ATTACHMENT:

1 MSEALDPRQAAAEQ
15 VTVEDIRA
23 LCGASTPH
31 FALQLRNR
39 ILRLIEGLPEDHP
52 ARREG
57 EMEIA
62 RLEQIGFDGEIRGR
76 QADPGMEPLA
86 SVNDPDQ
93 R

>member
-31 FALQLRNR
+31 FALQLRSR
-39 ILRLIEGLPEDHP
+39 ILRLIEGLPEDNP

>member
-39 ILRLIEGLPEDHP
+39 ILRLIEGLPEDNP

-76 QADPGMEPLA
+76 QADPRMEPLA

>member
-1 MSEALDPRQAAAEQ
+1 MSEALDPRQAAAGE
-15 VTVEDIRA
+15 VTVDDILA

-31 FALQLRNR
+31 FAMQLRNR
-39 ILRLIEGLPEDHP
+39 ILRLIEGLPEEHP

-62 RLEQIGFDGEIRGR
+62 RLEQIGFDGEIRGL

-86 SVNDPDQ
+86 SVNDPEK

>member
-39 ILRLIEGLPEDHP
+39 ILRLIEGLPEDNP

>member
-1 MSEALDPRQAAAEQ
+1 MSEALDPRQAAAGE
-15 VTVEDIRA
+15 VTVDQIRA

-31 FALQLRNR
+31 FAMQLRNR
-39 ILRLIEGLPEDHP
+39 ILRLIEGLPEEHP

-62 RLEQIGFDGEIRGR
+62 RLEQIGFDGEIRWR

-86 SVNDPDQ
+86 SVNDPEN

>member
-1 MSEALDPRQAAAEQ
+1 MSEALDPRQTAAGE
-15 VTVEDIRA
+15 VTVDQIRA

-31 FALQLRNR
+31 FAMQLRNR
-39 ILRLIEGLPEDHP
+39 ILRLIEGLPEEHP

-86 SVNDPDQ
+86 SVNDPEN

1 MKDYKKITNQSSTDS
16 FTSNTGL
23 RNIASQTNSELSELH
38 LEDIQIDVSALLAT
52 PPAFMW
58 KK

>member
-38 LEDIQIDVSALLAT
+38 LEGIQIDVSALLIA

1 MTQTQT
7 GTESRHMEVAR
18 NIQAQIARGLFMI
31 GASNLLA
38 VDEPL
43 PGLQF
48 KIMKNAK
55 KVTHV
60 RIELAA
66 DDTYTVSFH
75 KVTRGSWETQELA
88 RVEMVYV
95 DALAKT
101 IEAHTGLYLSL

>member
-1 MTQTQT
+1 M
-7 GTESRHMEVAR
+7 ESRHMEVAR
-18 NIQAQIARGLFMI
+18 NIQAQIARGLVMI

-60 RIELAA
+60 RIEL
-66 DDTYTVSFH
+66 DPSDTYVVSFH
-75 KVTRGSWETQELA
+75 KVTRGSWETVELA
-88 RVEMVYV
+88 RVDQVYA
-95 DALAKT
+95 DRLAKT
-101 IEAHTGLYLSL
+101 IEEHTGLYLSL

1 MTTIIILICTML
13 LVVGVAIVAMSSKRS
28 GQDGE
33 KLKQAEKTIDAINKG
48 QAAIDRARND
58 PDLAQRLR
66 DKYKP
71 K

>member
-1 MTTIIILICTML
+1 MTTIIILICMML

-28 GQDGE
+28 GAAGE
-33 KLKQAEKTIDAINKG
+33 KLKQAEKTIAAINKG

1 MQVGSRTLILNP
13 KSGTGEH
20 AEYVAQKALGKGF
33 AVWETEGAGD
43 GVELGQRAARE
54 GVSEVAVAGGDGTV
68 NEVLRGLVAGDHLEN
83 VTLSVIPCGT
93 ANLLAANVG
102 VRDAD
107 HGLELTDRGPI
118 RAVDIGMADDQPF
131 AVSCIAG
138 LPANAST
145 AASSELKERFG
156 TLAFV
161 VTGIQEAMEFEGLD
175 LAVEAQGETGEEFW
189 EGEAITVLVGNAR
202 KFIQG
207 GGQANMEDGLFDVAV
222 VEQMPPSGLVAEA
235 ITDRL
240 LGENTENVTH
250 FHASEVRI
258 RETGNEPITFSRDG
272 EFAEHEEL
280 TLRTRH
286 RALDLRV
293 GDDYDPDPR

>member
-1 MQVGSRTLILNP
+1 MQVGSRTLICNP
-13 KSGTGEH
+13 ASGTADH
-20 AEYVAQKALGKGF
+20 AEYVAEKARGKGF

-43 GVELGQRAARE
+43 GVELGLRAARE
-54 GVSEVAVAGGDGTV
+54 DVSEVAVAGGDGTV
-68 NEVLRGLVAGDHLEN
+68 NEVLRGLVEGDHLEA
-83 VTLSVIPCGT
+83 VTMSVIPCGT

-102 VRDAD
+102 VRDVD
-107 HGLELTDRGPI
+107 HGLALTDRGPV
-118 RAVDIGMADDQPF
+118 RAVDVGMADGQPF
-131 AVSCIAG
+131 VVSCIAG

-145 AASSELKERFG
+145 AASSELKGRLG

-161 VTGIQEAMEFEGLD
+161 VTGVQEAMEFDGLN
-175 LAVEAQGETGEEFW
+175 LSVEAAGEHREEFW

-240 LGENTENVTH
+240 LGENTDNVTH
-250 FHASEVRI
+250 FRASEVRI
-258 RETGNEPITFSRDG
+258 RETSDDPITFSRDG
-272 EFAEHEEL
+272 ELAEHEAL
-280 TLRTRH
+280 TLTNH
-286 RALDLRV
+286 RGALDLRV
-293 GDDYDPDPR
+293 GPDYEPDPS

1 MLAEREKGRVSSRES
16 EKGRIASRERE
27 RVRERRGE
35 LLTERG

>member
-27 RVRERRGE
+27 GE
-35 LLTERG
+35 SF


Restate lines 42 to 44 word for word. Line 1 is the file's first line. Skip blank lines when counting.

+15 VTVDQIRA

-31 FALQLRNR
+31 FAMQLRNR